Signs of the Inka Khipu: Binary Coding in the Andean Knotted-String Records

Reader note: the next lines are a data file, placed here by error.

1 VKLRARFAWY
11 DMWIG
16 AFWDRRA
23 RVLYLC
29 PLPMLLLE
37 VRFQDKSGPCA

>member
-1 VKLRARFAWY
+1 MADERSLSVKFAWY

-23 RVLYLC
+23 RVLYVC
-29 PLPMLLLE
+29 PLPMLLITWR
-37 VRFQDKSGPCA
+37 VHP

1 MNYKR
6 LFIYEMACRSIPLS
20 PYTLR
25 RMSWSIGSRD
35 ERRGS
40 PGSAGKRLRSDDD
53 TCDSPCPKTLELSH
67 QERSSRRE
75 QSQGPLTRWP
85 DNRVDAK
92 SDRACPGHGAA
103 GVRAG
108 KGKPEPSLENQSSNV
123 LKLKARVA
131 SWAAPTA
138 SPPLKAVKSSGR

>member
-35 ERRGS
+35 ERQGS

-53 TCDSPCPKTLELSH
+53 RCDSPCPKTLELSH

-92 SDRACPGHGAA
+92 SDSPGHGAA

In an age when computers process immense amounts of informationby the manipulation of sequences of 1s and 0s, it remains afrustrating mystery how prehistoric Inka recordkeepers encoded atremendous variety and quantity of data using only knotted and dyedstrings. Yet the comparison between computers and khipu may hold animportant clue to deciphering the Inka records. In this book, GaryUrton sets forth a pathbreaking theory that the manipulation offibers in the construction of khipu created physical features thatconstitute binary-coded sequences which store units of informationin a system of binary recordkeeping that was used throughout theInka empire.Urton begins his theory with the making of khipu,showing how at each step of the process binary, either/or choiceswere made. He then investigates the symbolic components of thebinary coding system, the amount of information that could havebeen encoded, procedures that may have been used for reading thekhipu, the nature of the khipu signs, and, finally, the nature ofthe khipu recording system itself - emphasizing relations ofmarkedness and semantic coupling.This research constitutes a major step forward in building aunified theory of the khipu system of information storage andcommunication based on the sum total of construction featuresmaking up these extraordinary objects.